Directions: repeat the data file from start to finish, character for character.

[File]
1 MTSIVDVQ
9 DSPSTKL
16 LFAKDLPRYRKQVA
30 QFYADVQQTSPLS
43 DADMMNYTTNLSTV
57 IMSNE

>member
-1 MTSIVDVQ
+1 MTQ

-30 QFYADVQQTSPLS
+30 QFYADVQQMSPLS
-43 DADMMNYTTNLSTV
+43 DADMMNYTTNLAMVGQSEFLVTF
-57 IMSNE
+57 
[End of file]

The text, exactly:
1 MTSIVDVQ
9 DSPSTKL
16 LFAKDLPRYRKQVA
30 QFYADVQQTSPLS
43 DADMMNYTTNLSTV
57 IMSNE

>member
-1 MTSIVDVQ
+1 MTQ

-30 QFYADVQQTSPLS
+30 QFYADVQQMSPLS
-43 DADMMNYTTNLSTV
+43 DADMMNYTTNLAMVGQSEFLVTF
-57 IMSNE
+57 